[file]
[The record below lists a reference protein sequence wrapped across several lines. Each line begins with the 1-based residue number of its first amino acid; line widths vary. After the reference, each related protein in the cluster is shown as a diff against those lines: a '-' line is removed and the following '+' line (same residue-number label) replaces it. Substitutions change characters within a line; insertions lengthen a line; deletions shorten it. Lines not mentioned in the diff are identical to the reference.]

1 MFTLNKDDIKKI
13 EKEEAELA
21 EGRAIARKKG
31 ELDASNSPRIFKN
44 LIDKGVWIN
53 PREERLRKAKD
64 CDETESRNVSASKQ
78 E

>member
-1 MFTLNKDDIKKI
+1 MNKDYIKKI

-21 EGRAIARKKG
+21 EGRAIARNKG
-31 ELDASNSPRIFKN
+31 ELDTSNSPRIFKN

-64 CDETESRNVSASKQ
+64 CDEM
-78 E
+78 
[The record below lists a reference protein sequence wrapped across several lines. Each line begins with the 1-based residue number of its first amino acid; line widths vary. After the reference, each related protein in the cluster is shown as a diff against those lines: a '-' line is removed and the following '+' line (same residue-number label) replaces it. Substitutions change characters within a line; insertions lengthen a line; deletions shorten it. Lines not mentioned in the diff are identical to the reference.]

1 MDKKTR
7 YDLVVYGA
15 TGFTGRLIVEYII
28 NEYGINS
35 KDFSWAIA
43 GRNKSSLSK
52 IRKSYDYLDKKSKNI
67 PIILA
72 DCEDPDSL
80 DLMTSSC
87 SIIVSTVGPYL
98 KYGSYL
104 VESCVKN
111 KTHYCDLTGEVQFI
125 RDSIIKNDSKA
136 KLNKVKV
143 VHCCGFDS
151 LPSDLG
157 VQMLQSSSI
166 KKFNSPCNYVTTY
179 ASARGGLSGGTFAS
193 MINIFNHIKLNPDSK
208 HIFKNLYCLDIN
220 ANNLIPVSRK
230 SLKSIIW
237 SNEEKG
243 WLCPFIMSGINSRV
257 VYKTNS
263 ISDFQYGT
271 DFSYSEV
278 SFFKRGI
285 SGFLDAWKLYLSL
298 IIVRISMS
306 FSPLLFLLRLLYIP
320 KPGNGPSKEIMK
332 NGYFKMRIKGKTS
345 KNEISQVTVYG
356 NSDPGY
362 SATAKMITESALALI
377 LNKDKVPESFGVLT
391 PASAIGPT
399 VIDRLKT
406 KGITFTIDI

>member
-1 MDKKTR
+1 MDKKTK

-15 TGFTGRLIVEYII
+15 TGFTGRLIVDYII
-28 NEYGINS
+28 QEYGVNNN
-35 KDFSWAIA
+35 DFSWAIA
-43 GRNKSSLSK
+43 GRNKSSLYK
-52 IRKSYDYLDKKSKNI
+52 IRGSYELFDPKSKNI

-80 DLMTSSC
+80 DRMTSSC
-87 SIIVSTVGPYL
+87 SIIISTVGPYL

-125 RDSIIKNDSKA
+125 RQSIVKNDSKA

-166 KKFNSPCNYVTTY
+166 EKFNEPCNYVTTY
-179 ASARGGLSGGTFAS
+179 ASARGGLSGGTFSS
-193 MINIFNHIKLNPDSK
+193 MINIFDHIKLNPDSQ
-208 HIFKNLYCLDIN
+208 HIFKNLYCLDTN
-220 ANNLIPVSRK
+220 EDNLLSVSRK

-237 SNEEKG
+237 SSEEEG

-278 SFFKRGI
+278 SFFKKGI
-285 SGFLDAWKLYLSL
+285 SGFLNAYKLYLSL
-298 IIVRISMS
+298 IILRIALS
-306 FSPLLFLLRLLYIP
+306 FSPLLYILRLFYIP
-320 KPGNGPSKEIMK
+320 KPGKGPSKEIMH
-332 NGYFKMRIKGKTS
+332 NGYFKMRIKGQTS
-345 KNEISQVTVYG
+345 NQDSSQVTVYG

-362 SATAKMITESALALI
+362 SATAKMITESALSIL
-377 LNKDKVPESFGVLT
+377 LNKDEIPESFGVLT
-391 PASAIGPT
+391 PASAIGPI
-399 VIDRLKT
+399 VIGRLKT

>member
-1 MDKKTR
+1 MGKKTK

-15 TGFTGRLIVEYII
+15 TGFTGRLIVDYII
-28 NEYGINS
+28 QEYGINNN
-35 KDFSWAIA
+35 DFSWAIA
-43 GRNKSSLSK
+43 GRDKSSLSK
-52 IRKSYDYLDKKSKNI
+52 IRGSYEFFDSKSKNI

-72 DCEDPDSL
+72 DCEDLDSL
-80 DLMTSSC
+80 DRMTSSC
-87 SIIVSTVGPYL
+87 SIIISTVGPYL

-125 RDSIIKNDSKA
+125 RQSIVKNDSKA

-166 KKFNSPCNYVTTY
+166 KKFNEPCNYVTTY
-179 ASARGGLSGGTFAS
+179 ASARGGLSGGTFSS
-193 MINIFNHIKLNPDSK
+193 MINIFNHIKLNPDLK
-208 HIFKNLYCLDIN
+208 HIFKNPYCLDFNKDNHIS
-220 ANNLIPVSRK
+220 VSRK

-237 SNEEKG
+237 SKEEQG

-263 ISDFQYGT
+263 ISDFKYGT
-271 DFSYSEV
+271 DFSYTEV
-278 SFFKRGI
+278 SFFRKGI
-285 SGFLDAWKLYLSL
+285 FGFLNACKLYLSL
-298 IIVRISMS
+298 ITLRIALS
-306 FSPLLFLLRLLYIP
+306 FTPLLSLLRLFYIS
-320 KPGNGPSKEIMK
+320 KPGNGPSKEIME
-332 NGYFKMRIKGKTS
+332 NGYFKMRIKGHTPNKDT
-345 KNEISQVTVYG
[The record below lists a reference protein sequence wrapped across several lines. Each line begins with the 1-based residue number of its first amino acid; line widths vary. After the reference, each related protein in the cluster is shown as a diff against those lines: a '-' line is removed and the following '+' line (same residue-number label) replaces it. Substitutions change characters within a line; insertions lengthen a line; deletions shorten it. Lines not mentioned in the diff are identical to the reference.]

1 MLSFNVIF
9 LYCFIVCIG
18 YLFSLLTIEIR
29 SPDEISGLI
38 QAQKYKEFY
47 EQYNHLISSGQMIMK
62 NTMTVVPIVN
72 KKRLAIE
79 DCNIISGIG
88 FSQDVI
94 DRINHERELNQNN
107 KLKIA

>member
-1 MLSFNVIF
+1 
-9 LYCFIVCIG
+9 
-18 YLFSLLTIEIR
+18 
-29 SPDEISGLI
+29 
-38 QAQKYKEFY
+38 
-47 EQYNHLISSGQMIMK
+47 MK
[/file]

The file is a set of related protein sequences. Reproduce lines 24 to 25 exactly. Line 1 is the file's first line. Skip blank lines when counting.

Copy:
15 TGFTGRLIVEYII
28 NEYGINS